When I wrote Dear Person I’m Reluctant to Keep Engaging With But Have Had to For Professional Reasons, it was Ben Leslie I had in mind.
And I’ve never met Ben Leslie – but just like you, I’ve met many Ben Leslies.
At that time, NAVA was one of many organisations supporting people whose experiences with Leslie have now been made public. His response – “my behaviour caused me to behave in a way which I regret” – was featured prominently in a recent article in The Advertiser.
While the headline on that and Arts Hub’s story at the time claimed that Leslie had apologised, there was in fact no apology. Quite the contrary: in describing “the behaviour” and asking for further chances “to get it right in the future” Leslie wrote: “to the extent my behaviour affected other people, I do not ask for forgiveness”.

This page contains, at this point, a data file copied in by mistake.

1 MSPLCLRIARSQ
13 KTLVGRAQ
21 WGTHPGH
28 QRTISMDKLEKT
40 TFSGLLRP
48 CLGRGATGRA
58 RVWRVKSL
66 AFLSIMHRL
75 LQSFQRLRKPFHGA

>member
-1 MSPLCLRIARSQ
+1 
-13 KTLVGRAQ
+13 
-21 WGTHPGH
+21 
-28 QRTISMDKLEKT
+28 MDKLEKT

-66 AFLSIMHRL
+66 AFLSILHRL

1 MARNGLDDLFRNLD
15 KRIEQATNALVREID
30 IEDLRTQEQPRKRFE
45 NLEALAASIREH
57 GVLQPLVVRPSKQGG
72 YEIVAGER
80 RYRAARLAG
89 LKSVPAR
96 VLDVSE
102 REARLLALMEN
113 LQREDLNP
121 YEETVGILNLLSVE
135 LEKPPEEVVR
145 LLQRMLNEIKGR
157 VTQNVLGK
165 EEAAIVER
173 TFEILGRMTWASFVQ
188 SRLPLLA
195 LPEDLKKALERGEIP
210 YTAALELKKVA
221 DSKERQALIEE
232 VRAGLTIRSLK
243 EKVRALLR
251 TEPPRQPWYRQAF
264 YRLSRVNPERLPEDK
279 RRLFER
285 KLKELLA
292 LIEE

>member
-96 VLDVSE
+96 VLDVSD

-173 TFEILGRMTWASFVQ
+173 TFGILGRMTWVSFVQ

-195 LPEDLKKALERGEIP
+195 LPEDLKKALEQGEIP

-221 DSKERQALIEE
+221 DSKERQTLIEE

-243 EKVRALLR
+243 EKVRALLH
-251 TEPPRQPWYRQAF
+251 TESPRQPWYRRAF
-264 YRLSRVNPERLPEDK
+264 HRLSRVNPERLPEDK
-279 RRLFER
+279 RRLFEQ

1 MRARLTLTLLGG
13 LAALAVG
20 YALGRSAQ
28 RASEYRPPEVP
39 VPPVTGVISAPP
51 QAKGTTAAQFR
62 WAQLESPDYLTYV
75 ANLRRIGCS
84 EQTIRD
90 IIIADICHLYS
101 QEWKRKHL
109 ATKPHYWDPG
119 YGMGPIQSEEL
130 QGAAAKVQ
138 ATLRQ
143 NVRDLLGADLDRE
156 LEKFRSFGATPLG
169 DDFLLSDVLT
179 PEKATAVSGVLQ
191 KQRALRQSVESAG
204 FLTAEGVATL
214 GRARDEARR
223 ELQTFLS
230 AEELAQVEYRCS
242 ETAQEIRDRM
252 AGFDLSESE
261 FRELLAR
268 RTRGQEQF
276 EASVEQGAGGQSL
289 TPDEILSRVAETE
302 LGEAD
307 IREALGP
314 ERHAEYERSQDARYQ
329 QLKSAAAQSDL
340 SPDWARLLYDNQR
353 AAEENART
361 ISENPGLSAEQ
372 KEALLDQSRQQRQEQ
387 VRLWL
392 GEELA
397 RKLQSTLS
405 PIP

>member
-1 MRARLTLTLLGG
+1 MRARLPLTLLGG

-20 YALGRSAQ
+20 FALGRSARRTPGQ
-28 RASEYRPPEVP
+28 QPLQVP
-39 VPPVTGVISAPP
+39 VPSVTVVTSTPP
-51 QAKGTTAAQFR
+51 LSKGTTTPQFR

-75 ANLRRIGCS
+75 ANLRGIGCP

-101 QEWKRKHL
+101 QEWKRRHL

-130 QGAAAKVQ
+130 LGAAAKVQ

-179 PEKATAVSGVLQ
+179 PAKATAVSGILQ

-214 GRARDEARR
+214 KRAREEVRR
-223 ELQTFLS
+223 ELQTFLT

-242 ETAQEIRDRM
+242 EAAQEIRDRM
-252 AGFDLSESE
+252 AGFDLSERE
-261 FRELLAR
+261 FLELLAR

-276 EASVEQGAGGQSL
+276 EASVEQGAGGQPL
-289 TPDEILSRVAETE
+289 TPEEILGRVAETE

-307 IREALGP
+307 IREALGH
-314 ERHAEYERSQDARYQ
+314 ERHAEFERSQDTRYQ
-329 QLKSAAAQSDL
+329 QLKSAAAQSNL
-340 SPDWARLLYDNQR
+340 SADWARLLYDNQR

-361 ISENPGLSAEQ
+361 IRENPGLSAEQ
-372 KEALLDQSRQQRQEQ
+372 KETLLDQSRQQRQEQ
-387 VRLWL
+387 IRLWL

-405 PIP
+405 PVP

As Richard Watts’ important story shows, it’s vital to present such serious matters with care. Giving clear prominence to the voices of people actually affected is crucial to ending the scourge of that behaviour and everything that enables it.
Especially given how perilous it can be to speak out – perilous for mental and physical health, professional relationships and career prospects, and of course, repercussions from the perpetrator. Even more so given it’s generally necessary to keep engaging with that person for professional reasons…
HEADER IMAGE: Video stills from NAVA’s Dear Person I’m Reluctant to Keep Engaging With But Have Had to For Professional Reasons.